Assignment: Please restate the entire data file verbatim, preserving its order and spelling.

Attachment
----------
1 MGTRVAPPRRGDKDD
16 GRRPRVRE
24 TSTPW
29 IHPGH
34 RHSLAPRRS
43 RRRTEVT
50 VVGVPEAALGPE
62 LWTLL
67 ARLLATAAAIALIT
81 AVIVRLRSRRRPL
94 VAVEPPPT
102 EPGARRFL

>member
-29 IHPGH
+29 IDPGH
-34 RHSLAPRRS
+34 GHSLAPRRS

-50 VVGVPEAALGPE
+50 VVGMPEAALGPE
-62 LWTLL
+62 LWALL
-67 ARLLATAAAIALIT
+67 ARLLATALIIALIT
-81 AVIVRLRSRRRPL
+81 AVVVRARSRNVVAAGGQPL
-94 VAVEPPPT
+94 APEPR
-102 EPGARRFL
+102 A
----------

1 MGTRVAPPRRGDKDD
16 GRRPRVRE
24 TSTPW
29 IHPGH
34 RHSLAPRRS
43 RRRTEVT
50 VVGVPEAALGPE
62 LWTLL
67 ARLLATAAAIALIT
81 AVIVRLRSRRRPL
94 VAVEPPPT
102 EPGARRFL

>member
-29 IHPGH
+29 IDPGH
-34 RHSLAPRRS
+34 GHSLAPRRS

-50 VVGVPEAALGPE
+50 VVGMPEAALGPE
-62 LWTLL
+62 LWALL
-67 ARLLATAAAIALIT
+67 ARLLATALIIALIT
-81 AVIVRLRSRRRPL
+81 AVVVRARSRNVVAAGGQPL
-94 VAVEPPPT
+94 APEPR
-102 EPGARRFL
+102 A